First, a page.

This bothers Curry because of the post-practice drill he started years ago. After every practice or workout, when he’s physically and mentally fatigued, Curry forces himself to make 10 free throws in a row -- but with a catch: At least five of them have to be swishes. If he makes 10 in a row, but four were swishes, he has to start from scratch. He can’t go see his kids. He can’t sit down. He can’t get on with his day until he swishes five out of 10 makes in a row.
That’s why he got mad at the imperfect make in Portland.
“That’s part of my routine when I practice,” Curry said. “I have to make five swishes out of 10 to end every workout. It’s like you set a bar for how you want to see the ball to go through the basket every time. Even ones that go in but don’t feel right, as a shooter, it doesn’t feel good.”
Curry’s long-time skills trainer Brandon Payne, founder of Accelerate Basketball training outside Charlotte, said Curry is so good that Payne will change the game to what he calls “Sixty,” as in swish 60 percent of 10 straight makes.
“If it’s a day when he’s shot the ball exceptionally well, then I’ll change it to 70,” Payne says.
On some occasions, Curry will challenge his coach, Steve Kerr, to a free-throw-shooting competition where makes count for one and swishes count for two points. The idea is to challenge Curry but also to simulate the pressure-cooker environment of the playoffs. It’s forcing Curry’s brain to focus on the smallest of details -- not if the ball goes through the rim, but how it goes through the rim. That requires laser-like concentration that comes in handy during high-pressure moments.
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It’s hard to be surprised by anything Curry does anymore. A season with 400 made 3s, five runs to the Finals and three championships will do that. But if you’re interested in watching the mastery of the basketball shot, this run of free throws is the purest distillation of that.
Curry’s playoff percentage of 94 percent hints at a perfected craft, but this fact hammers it home: Curry swished 84 of his 100 attempts this postseason. Eighty-four percent. Curry’s father, Dell Curry, was one of the greatest shooters ever and he made 84 percent of his free-throws for his career.
Even more remarkable is how dead-eye straight his free throws are. His free throw bounced off the right or left side of the rim just once in 100 postseason attempts. The other 21 bounces were either at the front of the rim, the back rim or the backboard. In fact, he needed the backboard just three times on 100 shots, all of which led to makes.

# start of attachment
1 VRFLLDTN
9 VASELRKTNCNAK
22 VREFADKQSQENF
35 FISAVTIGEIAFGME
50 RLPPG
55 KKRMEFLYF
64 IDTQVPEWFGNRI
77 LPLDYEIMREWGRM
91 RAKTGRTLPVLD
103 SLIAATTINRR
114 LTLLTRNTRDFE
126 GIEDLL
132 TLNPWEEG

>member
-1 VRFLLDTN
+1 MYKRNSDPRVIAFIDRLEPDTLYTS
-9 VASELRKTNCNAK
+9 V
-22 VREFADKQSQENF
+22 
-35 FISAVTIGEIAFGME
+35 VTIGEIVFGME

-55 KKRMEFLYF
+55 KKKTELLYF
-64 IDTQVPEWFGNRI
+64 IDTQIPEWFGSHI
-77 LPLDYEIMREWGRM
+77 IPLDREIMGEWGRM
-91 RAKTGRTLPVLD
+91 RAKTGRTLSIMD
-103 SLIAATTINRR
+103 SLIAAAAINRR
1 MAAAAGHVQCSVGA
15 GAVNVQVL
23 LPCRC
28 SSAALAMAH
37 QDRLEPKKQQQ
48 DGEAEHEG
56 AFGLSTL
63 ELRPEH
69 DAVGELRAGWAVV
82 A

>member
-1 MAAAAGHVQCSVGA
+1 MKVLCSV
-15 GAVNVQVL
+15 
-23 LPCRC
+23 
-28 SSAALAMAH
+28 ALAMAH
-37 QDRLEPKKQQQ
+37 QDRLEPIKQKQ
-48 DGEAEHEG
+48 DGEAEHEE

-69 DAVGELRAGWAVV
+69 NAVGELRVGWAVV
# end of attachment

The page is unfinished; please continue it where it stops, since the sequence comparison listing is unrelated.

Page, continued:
At this level of precision, work ethic isn’t enough. Superstars need an obsessive attention to detail. For the better part of the last decade, Payne has charted thousands of Curry’s shots using various ball-tracking gadgets and cutting-edge software. One of them, the Noah machine, uses a camera built into the wall to track shot trajectory -- software that LeBron James and Dwyane Wade used in its early stages back in 2012 when it was installed at the Miami Heat practice court.
Curry and Payne have also leaned on RSPCT, a shot-tracking company that uses a small camera behind the backboard to detect where the ball enters the rim. That same company, just this month, partnered with player-tracking program Kinexon, which is used by about a third of the NBA. RSPCT recently publicized that Kawhi Leonard’s series-ending shot against the Philadelphia 76ers had just a three percent chance of rattling in, given its arc angle and landing spot.
Payne considers shot-tracking technology an essential part of his training with Curry and other athletes across all levels of the sport. The tools help take the guesswork out of training. Payne declined to make Curry’s private workout data public, but he said it has helped finetune Curry’s workouts, especially when it comes to fatigue.
“Extremely useful,” Payne said. “If you don’t have tracking data, it’s hard to see when the point of diminishing returns hits. The analytics provide the info to make those determinations. For some players it’s 100 shots. For others it might be 700.”